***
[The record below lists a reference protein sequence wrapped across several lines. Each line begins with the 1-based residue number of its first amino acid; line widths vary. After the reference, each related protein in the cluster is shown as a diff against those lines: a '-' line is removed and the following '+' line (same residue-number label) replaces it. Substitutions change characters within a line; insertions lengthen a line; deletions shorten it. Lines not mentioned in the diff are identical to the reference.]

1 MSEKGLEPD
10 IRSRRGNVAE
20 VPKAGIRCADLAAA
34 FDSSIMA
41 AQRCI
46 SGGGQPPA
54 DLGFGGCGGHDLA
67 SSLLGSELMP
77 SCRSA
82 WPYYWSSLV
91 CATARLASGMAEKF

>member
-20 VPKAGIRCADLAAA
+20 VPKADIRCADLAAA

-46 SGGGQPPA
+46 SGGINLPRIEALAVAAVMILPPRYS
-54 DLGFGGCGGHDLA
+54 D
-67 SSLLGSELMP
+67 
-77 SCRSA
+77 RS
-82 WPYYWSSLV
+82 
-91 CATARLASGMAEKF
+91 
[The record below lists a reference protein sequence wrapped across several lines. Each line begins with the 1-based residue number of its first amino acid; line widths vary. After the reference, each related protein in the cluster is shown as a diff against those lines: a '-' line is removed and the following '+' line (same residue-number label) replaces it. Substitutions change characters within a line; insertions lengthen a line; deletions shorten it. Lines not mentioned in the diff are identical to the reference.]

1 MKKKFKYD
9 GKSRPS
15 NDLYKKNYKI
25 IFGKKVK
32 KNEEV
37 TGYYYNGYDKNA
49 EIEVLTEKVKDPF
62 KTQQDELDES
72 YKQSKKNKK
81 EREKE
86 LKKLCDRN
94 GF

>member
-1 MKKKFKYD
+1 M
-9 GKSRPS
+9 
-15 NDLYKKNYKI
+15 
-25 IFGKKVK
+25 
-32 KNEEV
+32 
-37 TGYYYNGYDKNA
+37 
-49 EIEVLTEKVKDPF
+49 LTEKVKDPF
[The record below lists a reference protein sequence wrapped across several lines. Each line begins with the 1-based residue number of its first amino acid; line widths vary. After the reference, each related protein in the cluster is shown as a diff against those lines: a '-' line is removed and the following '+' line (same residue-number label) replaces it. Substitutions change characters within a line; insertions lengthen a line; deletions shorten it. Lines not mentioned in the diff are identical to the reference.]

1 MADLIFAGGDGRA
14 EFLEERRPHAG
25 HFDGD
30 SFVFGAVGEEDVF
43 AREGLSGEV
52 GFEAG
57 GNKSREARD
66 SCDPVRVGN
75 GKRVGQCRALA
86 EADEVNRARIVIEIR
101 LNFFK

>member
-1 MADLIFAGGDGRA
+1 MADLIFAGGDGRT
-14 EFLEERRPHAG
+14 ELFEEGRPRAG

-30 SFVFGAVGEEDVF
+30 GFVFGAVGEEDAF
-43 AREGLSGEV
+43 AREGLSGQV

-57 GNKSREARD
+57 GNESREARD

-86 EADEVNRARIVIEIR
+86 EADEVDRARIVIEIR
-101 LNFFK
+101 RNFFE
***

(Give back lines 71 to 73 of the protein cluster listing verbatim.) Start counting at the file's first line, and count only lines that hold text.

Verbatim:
-14 EFLEERRPHAG
+14 ELFEEGRPRAG

-30 SFVFGAVGEEDVF